By Ian Jeffries, Managing Director, EEVS

April, 2021

Global energy-related carbon dioxide emissions are on course to increase by 1.5bn tonnes in 2021 – the second-largest increase in history – reversing most of last year’s decline caused by the Covid-19 pandemic, according to a new report from the International Energy Agency.

With many organisations declaring a commitment to net zero, there is increased scrutiny of their progress.  The glare of the corporate and societal spotlight is also shining on property and energy teams. 

Why? Because buildings and their construction together account for 36 per cent of global energy use and 39 per cent of energy-related carbon dioxide emissions annually, according to the United Nations Environment Programme.  Put simply, net zero societies will not exist without action from property and built environment professionals. 

As lockdown measures ease in the UK there’s a potential scenario in which increased energy usage will lead to a carbon rebound as people return to offices.  Many energy teams will already be focused on how their real estate strategy aligns with their corporate net zero vision.  But they need to do this by preparing for a carbon rebound and, crucially, should now be making plans to mitigate it.

Here are five thoughts and some actions for avoiding the great carbon rebound:

  • Prepare for energy usage in buildings to go up

Property and energy teams need to prepare to tell the rest of their businesses that energy usage in buildings could go up.  It’s going to require expectation management plus a plan to genuinely decarbonise. 

Additional ventilation needed in a Covid world is going to lead to higher energy usage.  Building operators seeking to create safe working environments are likely to require more from their mechanical ventilation systems.  The HSE guidance is clear that adequate ventilation reduces how much virus is in the air.  Ventilation helps reduce the risk from transmission, when someone breathes in small particles (aerosols) in the air after a person with the virus has been in the same enclosed area.  The risk is greater in areas that are poorly ventilated.

  • Watch out for offices with less people using more air conditioning

Mechanical ventilation is already being used more energy intensively.  Some offices are now operating ventilation over a 24-hour period and switching to 100 per cent fresh air, rather than a mix of fresh and re-circulated air – both of which are already driving up consumption.  I know of some offices that during lockdown had 80 per cent less staff but were only saving 10 per cent of energy compared to before the pandemic.

  • Align workplace planning with energy strategy

Some businesses have made commitments to hybrid and flexible working for staff.  When businesses consider the new workspace strategy for different occupancy levels, they should think about the energy dimension to that as well.  Yes, space utilisation is key for a world where there is a need for new collaboration spaces and quiet areas for virtual meetings, but in many buildings it might not be practical or efficient to operate all floors and disperse people around the building. 

The days of every floor in a multi storey office being operational every day of the week might be over.  Smart controls and understanding the performance data of offices and space usage will need to come to the fore.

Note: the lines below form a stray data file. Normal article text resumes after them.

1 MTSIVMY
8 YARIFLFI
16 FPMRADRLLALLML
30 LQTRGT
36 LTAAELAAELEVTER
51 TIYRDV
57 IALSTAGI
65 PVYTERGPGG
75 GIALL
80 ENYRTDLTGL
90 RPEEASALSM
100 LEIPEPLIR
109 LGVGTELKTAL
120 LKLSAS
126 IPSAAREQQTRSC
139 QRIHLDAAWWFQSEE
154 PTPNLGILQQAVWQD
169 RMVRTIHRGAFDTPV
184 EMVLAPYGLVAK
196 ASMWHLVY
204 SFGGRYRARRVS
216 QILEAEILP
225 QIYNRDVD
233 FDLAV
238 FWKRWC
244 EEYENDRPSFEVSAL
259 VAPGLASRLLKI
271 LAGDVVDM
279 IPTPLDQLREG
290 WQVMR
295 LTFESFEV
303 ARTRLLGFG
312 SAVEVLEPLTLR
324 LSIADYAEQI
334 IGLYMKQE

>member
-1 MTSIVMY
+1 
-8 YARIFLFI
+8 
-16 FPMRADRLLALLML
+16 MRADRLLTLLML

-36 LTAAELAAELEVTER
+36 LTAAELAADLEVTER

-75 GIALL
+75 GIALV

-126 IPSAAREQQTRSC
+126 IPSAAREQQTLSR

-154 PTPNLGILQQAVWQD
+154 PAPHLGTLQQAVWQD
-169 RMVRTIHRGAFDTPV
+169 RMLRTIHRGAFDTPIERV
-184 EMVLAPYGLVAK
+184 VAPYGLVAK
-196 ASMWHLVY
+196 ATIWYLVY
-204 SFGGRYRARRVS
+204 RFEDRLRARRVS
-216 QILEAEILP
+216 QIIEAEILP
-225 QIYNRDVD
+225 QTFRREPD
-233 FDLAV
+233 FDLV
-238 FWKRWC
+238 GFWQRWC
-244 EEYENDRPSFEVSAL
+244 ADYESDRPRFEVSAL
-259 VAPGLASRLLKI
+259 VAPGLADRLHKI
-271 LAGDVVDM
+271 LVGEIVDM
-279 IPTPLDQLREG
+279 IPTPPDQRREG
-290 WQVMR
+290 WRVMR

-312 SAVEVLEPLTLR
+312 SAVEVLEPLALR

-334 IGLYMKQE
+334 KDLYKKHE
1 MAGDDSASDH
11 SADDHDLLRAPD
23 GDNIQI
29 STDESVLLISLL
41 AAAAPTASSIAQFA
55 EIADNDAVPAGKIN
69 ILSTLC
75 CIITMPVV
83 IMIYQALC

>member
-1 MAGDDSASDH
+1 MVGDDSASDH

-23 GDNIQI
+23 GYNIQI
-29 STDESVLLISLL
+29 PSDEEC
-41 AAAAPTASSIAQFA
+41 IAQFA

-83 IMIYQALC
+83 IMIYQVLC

• Make sure your reporting is match fit

Delivering meaningful action on carbon and energy consumption requires better reporting. Corporate reporting for many businesses is going to be notched up to higher levels because of the Government’s recent pledge to mandate carbon disclosure for listed and large private business.  This will inevitably place companies under greater corporate scrutiny to cut carbon. 

Independent assessment of energy performance across a property portfolio is going to be crucial.  The reality is that many businesses do not have a detailed understanding of energy performance or the cost saving.  Many companies pay their FM providers an incentivised fee to save energy but do not have a detailed qualitative and quantitative assessment of all the methodologies and calculations used to generate a savings figure.  Independent verification is important for providing greater certainty and transparency to reporting.

  • Get contracts in place to improve energy performance   

Decarbonising real estate will require behavioural, attitudinal and technological change.  In energy terms there are many things that you can effect now.  It means putting in place contractual measures with FM providers to cut energy usage.  Some corporate estate and property teams opt for a simple system where any energy costs savings are split 50:50 between client and contractor.  Other options might use an incentivised energy reduction programme with clear targets and an agreed percentage shared with the providers.  The key is to have an agreement and measure performance against it.

Organisations are going to adjust to new working models.  Buildings in the age of Covid-19 will need increased ventilation and therefore energy.  As more businesses plot the return to the office, let’s do everything we can to prevent a carbon rebound.

Read our latest Energy Efficiency Trends report

The research was undertaken between April and June 2021 and completed by 69 UK-based respondents, including 33 participants from organisations consuming energy efficiency products/services and 36 participants from suppliers of energy efficiency products and services.

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